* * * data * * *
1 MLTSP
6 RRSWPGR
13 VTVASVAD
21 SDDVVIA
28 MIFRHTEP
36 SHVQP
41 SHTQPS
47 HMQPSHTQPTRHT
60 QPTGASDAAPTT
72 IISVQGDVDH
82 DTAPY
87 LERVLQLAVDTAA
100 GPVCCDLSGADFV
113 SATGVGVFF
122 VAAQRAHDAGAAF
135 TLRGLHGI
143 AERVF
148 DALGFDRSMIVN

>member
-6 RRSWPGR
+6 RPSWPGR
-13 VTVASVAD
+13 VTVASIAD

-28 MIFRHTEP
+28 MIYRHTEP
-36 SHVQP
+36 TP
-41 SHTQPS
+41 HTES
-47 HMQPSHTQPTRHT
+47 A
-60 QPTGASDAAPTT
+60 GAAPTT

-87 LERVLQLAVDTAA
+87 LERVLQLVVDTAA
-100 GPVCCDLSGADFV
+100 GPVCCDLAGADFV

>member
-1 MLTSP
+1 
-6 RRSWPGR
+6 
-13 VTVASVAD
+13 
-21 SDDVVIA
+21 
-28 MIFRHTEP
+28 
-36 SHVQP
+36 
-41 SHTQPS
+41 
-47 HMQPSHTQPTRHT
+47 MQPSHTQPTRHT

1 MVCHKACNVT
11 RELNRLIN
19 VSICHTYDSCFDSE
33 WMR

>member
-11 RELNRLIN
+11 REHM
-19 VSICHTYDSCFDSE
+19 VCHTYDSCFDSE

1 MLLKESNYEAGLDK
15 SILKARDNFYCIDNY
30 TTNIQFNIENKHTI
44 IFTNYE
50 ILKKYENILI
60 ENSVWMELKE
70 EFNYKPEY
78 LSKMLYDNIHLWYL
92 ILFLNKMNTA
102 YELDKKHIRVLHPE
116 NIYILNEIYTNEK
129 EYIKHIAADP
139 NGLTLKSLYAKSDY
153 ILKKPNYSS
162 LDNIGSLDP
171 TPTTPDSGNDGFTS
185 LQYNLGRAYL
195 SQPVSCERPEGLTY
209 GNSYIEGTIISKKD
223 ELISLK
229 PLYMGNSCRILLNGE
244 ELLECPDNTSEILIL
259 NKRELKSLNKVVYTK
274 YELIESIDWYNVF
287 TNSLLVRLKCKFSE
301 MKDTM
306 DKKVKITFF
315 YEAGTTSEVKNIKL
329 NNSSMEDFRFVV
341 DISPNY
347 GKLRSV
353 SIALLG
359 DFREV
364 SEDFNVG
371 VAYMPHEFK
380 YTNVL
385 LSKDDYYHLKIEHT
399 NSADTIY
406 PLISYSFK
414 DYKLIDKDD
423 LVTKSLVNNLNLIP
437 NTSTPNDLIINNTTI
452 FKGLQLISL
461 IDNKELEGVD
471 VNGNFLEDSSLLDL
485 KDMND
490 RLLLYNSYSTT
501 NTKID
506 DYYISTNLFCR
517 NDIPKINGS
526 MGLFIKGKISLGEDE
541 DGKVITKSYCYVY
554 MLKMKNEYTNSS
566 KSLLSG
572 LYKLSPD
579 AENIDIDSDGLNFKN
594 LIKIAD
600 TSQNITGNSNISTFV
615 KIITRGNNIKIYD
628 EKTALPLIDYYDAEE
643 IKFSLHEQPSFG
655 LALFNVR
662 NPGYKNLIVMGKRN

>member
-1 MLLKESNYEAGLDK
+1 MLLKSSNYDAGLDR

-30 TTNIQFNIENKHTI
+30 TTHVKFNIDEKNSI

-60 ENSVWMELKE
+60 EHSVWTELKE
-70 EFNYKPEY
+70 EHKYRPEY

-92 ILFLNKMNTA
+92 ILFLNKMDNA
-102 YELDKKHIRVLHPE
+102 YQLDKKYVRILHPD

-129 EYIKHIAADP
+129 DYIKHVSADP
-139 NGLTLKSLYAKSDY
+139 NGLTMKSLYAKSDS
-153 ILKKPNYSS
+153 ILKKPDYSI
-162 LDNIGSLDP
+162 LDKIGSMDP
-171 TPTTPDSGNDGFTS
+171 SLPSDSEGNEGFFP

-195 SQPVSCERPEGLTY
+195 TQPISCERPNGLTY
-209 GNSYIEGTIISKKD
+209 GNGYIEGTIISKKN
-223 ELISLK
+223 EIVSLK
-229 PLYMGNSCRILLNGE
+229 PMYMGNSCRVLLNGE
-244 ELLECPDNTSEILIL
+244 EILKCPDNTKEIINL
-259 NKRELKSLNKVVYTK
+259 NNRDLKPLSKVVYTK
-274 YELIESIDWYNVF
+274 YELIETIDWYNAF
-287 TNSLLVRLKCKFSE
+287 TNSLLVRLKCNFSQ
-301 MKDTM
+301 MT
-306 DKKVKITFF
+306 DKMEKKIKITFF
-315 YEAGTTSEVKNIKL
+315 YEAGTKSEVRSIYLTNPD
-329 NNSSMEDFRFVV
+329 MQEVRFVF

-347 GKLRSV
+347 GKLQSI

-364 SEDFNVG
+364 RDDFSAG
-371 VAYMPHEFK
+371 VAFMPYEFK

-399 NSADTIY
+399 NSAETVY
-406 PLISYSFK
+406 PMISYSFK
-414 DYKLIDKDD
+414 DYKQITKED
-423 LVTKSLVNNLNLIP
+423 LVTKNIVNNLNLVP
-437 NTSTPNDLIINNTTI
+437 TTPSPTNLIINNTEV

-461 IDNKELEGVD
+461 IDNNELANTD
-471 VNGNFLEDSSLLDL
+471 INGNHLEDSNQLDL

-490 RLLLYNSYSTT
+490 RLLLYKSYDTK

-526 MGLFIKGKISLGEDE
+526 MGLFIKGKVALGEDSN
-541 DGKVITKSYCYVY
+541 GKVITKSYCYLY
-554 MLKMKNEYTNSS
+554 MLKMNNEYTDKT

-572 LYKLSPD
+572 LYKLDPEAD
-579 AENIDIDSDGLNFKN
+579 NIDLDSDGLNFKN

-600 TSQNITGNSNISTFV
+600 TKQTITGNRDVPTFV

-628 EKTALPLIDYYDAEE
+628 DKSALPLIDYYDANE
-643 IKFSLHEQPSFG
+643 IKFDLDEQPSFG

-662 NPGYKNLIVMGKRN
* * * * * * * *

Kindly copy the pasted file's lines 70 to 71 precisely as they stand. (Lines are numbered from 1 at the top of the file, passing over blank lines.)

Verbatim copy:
70 EFNYKPEY
78 LSKMLYDNIHLWYL